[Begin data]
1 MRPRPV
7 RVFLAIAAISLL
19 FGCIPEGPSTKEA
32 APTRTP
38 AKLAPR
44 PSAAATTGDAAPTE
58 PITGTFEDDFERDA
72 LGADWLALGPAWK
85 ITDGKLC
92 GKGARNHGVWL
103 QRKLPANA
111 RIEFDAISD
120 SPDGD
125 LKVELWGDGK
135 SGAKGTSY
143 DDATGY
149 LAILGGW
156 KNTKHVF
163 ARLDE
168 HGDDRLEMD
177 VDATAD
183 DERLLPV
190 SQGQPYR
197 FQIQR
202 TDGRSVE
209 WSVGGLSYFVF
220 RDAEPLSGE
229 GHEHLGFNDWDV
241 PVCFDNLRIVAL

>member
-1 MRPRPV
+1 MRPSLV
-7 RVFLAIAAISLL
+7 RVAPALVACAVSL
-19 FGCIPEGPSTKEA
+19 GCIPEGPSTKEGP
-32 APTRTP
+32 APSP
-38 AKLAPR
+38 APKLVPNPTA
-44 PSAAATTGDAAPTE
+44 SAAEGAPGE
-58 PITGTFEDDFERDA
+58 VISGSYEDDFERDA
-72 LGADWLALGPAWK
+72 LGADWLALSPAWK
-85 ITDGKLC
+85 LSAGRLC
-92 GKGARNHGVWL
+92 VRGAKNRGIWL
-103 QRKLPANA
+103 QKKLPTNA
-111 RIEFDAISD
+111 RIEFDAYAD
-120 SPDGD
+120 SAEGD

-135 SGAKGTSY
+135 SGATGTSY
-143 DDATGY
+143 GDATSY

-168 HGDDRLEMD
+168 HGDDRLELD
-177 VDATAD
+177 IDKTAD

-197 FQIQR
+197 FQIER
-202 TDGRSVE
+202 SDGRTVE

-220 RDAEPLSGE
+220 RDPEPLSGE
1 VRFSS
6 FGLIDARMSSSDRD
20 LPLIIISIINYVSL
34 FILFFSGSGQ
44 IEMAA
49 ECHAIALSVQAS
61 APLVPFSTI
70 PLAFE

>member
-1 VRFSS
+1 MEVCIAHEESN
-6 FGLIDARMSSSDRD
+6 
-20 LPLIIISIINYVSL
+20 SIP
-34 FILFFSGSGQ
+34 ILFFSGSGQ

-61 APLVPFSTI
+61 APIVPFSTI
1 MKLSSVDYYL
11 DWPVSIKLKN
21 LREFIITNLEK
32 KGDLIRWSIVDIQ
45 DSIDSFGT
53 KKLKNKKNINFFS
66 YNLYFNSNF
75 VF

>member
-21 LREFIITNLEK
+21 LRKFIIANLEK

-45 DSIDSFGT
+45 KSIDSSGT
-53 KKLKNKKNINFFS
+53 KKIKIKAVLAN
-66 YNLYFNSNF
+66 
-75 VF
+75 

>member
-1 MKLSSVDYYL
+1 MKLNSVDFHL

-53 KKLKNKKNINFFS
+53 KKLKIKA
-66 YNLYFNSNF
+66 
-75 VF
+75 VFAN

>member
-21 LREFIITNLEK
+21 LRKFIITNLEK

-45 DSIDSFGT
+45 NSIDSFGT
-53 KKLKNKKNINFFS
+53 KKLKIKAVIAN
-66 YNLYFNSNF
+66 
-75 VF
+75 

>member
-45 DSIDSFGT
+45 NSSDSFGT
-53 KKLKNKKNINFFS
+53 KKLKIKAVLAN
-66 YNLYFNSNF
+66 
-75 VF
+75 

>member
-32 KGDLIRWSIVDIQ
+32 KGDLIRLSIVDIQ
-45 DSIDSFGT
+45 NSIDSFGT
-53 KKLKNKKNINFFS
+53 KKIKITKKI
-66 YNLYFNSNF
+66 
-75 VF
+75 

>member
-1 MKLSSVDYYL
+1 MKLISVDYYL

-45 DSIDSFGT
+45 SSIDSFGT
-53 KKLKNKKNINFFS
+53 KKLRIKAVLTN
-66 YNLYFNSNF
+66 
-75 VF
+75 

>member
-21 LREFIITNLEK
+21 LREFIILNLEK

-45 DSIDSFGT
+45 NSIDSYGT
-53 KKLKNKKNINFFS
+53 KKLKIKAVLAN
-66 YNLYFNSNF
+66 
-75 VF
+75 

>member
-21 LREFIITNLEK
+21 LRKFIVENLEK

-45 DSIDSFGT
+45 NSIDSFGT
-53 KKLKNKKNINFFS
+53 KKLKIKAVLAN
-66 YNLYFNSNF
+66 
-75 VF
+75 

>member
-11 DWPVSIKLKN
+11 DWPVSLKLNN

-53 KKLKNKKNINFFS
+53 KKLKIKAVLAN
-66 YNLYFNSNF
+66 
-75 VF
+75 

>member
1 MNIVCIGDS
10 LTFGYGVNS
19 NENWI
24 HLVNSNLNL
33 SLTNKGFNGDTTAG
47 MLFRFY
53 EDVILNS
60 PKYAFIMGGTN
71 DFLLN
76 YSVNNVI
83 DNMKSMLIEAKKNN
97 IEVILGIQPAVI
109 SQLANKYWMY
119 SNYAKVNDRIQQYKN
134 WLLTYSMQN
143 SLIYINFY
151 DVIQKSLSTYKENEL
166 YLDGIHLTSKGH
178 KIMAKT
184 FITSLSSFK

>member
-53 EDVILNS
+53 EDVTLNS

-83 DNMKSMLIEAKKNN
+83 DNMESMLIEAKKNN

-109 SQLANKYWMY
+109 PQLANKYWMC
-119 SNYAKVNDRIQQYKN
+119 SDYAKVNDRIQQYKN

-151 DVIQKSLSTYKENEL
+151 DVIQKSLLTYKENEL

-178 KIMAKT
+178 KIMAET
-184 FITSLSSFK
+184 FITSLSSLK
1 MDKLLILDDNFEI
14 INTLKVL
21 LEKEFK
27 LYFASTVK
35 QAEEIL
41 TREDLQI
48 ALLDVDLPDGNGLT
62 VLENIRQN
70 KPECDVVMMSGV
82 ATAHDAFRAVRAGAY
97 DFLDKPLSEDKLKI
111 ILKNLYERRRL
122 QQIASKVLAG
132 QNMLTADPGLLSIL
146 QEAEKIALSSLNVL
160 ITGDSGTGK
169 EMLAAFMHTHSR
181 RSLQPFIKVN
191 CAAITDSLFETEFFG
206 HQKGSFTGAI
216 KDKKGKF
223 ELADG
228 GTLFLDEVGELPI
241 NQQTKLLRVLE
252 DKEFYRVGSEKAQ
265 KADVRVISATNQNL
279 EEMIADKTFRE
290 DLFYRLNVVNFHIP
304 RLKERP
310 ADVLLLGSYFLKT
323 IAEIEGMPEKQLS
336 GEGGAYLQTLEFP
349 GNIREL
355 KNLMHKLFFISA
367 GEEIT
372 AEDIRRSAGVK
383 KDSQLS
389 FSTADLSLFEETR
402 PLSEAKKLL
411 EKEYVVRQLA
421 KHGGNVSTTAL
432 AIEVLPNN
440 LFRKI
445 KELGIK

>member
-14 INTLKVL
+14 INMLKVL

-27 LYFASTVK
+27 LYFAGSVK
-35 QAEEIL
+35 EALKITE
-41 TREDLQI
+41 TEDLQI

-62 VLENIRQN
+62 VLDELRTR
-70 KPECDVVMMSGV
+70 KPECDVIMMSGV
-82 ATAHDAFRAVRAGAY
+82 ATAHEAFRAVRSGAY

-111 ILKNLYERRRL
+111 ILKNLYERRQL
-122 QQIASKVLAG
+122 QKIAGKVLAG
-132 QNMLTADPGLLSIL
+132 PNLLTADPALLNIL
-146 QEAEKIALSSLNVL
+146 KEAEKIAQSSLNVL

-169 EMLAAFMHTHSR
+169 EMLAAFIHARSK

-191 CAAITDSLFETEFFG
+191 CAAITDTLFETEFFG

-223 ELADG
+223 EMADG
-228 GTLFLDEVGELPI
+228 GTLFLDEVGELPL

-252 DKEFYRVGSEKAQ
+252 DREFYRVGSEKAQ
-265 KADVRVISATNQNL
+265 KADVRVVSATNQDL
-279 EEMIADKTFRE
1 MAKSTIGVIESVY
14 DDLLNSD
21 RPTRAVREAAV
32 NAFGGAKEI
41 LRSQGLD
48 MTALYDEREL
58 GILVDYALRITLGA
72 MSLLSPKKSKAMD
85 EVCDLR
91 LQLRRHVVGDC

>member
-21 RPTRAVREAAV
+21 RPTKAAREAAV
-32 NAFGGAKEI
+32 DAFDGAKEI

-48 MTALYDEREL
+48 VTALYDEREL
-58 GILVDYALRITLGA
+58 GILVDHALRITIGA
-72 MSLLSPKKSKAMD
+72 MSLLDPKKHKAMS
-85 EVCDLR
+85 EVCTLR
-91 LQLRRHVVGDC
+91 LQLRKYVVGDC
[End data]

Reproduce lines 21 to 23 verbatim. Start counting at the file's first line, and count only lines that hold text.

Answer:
177 VDATAD
183 DERLLPV
190 SQGQPYR